Sandra Smith Dissertation Final Defense

The College of Education announces the final Dissertation of

Sandra Smith

for the degree of Doctor of Education

February 14, 2018 at 10:00 am in Ball Hall

Major Advisor: Reginald Green, EdD

An Analysis of the Relationship between Teacher Perception of Community Support and Involvement at Their School and Student Rates of Attendance, Graduation, and Academic Proficiency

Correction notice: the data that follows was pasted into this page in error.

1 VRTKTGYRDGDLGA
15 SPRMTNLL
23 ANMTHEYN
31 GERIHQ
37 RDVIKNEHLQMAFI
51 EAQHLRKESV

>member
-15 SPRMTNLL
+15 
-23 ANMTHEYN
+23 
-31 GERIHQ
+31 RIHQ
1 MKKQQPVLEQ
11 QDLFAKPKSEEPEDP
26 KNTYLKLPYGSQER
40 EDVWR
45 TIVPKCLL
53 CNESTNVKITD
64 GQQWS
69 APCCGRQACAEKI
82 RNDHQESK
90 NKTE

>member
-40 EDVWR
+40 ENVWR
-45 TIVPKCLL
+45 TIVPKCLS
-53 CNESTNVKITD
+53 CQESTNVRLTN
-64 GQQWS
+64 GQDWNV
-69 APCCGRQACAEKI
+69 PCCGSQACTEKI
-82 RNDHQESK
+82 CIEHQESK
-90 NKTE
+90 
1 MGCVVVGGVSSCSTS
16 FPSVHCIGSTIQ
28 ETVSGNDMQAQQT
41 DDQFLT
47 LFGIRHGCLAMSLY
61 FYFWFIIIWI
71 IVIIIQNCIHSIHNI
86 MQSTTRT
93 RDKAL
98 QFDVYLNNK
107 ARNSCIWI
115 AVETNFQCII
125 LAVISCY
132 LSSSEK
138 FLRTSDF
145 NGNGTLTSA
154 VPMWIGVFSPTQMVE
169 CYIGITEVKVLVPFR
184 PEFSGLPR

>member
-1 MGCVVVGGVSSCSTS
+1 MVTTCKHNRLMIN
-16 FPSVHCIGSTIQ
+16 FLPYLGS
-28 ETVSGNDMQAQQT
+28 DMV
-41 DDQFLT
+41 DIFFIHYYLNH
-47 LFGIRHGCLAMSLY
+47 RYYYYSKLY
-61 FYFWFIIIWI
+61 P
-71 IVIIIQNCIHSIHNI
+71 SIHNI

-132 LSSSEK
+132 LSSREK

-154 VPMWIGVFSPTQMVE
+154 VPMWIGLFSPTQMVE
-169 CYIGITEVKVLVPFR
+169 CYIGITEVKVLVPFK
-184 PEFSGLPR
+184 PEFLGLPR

ABSTRACT: The purpose of this study was to explore the relationships between educators’ perceptions of the quality of community support and involvement at their high schools and five longitudinally measured indices of school effectiveness. Given a sample of 248 Tennessee high schools, secondary data derived from the “Community Support and Involvement” subsection of the Teaching, Empowering, Leading, and Learning (TELL) Questionnaire Survey administered in 2013 were merged with concurrent student attendance, student graduation, and student achievement outcomes archived and made publicly available on the Tennessee Department of Education website. After controlling for the impact of student and faculty demographic variables, hierarchical multiple regression analyses indicated the perceived influence of parent and community support and involvement to be both systematically statistically significant and uniformly positive with respect to the study’s five outcomes of interest, all of which were averaged over three years. More specifically, perceived levels of community support and involvement were observed to explain some 3.5% of the variance in schools’ attendance rate ( = 0.22, t = 3.65, p < 001) and about 1.8% of the variance in schools’ graduation rate (b = 0.15, t = 2.78, p = 006). As regards student achievement, perceived levels of community support and involvement were observed to explain 2.0% of the variance in schools’ ACT Composite scores (b = 0.16, t = 4.67, p < .001); 5.2% of the variance in schools’ percentage of students proficient in Algebra I (b = 0.21, t = 3.62, p < .001); and 1.5% of the variance in English II (b = 0.14, t = 4.19, p < .000).